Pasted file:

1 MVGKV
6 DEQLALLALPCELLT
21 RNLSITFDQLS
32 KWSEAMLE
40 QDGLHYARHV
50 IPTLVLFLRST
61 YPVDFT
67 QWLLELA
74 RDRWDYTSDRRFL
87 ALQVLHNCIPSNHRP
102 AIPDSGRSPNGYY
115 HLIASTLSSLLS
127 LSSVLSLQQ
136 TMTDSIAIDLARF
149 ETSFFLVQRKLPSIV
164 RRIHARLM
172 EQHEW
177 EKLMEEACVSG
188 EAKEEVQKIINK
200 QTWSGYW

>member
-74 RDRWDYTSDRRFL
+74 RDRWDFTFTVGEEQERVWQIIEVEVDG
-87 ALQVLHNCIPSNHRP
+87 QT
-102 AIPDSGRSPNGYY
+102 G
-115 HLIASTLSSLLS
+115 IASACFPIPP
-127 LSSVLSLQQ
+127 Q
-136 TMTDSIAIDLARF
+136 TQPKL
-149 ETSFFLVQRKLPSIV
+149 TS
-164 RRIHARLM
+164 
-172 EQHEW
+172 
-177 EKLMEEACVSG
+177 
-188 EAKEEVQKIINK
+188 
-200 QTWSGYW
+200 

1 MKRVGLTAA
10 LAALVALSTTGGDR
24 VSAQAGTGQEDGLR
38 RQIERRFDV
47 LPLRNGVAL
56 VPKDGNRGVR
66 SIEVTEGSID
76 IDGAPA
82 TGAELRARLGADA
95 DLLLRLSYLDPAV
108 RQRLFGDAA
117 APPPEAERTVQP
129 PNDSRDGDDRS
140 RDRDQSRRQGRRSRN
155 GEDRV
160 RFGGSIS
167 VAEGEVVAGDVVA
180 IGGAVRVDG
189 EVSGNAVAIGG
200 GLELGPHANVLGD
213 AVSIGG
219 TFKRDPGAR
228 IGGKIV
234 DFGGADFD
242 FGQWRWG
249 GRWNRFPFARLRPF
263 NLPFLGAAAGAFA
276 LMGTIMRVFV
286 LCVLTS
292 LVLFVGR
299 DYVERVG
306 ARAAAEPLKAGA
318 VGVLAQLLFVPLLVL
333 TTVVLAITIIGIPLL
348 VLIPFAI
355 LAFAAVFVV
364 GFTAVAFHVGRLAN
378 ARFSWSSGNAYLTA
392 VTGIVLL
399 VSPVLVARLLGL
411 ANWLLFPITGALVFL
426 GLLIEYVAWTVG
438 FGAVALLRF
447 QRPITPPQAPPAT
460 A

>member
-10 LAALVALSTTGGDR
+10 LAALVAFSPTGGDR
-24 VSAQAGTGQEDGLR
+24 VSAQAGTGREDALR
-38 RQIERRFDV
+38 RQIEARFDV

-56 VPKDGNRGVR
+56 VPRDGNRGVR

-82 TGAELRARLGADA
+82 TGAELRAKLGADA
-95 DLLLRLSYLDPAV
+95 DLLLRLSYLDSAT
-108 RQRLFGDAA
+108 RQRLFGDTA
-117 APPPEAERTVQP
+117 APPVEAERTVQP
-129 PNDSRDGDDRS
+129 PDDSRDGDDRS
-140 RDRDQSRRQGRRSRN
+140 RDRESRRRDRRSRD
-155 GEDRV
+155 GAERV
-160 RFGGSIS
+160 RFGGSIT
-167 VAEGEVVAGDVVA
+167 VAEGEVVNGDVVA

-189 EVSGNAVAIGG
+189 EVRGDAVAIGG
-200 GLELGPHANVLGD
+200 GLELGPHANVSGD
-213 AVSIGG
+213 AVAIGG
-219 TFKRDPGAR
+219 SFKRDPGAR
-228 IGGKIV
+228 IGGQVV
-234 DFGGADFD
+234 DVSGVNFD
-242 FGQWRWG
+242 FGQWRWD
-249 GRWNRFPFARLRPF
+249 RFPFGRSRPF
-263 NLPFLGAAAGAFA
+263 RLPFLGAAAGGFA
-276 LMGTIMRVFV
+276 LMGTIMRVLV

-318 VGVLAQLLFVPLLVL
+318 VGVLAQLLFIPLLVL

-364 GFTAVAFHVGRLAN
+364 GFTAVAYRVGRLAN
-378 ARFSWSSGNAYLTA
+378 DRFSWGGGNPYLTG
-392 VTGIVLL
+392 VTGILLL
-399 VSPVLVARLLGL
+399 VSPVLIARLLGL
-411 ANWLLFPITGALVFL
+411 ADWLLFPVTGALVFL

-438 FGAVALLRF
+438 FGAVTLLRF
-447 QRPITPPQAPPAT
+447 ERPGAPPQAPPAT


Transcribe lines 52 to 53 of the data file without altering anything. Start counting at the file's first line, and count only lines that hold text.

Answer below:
66 SIEVTEGSID
76 IDGAPA